Patisserie de Gascogne Review


4825 Rue Sherbrooke

(514) 932-3511

Pricing: Cheap – Average

Cuisine: Dessert

Type: Bakery/Cafe


Atmosphere: 8/10

Food: 8/10

Service: 8/10

Patisserie de Gascogne on Urbanspoon

During a long road trip back to Toronto from Fredericton, me and my uncle stopped in Montreal to visit some old family friends. While driving on the road, we stopped by one of their favourite cafes. Montreal cafes are probably the closest thing to French cafes and I never say no to dessert.

I’m not a Coffee drinker but after three cubes of sugar and two milks, it becomes smooth and even thick. If all coffee tasted this great, I’d drink it everyday.

Creme Brulee is one of my favourite desserts so saying that Gascogne had the best one I’ve ever had says a lot. Something that a lot of people do is focus too much on the top layer because they think it’s the most important part. But there’s was so creamy and indulgent, it melted my taste buds.

What attracted me initially was the pack of colourful Mini Macrons. The strawberry (pink) was too sweet and the chocolate (dark brown) was too bitter. Everything else from the caramel to the butterscotch was divine though. The shell was crunchy and the filling was the perfect texture, not too creamy or jelly-like.

The Apple Turnover sounded promising but alas, it wasn’t. The only thing that was unsatisfying about it was the filling. Instead of using sliced apples, they used something similar to apple sauce. The taste was lost and it was just mush in my mouth.

Because the cafe is in Montreal, some of the staff spoke very little French. But the cashier did and was very accommodating, he even gave me free coffee!

Hodo Kwaja Bakery Review


656 Bloor Street West

(416) 538-1208

Pricing: Cheap

Cuisine: Korean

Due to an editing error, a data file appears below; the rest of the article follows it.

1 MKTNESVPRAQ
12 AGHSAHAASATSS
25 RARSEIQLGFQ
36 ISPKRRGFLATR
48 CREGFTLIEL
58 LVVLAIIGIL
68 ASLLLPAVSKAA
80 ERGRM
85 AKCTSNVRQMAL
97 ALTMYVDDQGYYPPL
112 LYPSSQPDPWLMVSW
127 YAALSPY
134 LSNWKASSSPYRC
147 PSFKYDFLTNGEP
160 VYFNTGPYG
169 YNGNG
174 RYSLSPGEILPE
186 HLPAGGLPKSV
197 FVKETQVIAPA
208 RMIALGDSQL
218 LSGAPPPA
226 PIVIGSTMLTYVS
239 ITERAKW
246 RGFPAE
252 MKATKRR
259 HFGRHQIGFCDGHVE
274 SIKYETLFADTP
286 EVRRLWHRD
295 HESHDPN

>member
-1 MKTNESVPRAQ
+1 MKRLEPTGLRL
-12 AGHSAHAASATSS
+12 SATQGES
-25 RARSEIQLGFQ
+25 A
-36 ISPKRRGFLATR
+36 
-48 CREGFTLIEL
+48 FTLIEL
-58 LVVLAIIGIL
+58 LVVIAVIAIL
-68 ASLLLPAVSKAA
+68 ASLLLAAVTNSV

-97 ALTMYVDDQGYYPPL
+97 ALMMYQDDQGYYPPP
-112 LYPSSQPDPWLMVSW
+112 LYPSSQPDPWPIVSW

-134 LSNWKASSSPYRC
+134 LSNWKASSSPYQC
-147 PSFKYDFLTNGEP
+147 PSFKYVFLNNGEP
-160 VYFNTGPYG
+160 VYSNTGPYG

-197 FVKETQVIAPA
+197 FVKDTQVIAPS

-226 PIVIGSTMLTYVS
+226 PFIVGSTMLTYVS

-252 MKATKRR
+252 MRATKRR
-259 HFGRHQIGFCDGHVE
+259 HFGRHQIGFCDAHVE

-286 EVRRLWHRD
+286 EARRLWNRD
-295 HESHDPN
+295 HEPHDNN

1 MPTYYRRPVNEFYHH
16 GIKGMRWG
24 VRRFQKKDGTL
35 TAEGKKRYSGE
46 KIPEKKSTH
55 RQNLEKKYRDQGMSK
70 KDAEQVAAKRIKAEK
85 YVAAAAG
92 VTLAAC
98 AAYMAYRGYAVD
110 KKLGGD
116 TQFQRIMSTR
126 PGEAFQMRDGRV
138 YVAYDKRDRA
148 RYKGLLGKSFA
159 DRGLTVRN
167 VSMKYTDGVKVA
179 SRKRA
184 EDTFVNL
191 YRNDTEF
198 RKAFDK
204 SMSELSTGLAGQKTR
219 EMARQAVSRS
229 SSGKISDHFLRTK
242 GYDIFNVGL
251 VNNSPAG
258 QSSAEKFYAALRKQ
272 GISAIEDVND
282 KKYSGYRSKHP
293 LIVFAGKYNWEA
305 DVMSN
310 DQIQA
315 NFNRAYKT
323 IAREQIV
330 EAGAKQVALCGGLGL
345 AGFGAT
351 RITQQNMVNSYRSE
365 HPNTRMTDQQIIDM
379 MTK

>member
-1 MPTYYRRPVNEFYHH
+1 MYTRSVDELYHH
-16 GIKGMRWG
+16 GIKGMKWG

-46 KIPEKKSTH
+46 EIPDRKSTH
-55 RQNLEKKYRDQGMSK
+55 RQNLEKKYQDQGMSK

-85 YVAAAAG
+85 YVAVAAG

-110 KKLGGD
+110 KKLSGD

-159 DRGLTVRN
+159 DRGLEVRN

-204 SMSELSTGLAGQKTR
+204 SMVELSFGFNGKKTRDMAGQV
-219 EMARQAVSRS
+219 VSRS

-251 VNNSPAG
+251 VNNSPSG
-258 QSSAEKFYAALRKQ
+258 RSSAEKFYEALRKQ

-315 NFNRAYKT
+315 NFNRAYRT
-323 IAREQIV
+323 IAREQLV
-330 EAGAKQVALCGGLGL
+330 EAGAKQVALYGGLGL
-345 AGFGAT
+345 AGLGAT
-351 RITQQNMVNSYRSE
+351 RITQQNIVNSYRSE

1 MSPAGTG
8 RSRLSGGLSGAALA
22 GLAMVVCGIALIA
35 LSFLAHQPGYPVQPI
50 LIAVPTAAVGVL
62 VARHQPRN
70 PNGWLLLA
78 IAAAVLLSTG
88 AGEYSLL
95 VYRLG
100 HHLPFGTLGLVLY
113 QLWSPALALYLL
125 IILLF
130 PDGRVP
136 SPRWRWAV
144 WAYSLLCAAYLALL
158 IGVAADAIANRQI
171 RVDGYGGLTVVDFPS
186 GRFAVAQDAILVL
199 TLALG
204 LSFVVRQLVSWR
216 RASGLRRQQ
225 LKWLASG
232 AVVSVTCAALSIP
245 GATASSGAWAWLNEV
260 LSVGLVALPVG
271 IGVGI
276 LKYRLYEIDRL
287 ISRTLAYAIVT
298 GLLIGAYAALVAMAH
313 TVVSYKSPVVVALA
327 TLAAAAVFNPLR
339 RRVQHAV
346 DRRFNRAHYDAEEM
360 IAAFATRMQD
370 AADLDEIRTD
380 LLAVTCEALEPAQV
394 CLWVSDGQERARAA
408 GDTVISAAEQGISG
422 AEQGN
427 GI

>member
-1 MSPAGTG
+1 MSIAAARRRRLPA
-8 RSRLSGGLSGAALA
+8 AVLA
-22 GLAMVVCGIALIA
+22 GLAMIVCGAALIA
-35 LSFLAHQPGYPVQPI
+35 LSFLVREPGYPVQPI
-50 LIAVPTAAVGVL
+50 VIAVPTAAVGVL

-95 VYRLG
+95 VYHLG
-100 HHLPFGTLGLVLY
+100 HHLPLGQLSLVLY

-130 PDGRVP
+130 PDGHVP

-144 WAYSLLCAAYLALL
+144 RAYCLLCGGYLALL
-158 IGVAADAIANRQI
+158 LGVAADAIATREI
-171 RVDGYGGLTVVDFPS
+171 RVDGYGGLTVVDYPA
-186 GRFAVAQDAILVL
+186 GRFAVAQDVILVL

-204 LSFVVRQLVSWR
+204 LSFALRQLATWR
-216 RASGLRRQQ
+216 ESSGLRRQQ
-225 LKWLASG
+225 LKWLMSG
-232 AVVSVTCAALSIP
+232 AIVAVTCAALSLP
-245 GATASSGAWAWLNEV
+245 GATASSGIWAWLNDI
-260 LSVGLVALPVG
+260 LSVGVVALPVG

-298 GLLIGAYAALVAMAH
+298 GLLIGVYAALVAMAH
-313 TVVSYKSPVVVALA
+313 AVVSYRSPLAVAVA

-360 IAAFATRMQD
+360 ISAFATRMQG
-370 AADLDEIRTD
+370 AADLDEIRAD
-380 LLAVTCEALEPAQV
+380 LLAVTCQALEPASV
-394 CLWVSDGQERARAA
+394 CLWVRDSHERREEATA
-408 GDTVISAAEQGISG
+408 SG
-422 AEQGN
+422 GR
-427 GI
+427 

Type: Dessert/Snacks

Rating: 10/10

Hodo Kwaja on Urbanspoon

I’ve eaten these cakes ever since I could remember. Not because I’m Korean but because my aunt is. Her and my uncle would always bring over these little walnut shaped cakes and all of the kids would scarf them down like they were peanuts. They are literally the size of a walnut and you can easily just pop one (or two) into your mouth.

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They come in two fillings: red bean and mashed potato. You heard me, mashed potatoes (with a hint of cinnamon I believe). I find kids only eat the mashed potato one because it’s familiar and will always finish those off first. But for me, I actually prefer the red bean one because it’s sweeter. Did I mention it’s $1.50 for 6?!

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I didn’t know where the cakes came from until I bought a box a few years ago and saw that it was the same box. Their sign used to be green, like you’ll see in the video below, but they have since changed it to match their boxes. It is now a maroon colour with hints of orange.

Although there are chairs and tables in this little shop, it’s really one of those places where you just grab and go. It operates like any other casual bakery, you pay and whatever you do after is your business.

They also serve red bean sorbet which is a Korean dessert made out of shaved ice with milk and things from red bean to a variety of fruits. This, I have not tried but will the next time I go in!

If you’ve never tried walnut cakes, then you’re missing out. These addictive little things will have you coming back for more and depending on when you go, you might just get them pipping hot or see them get made by that giant machine at the front.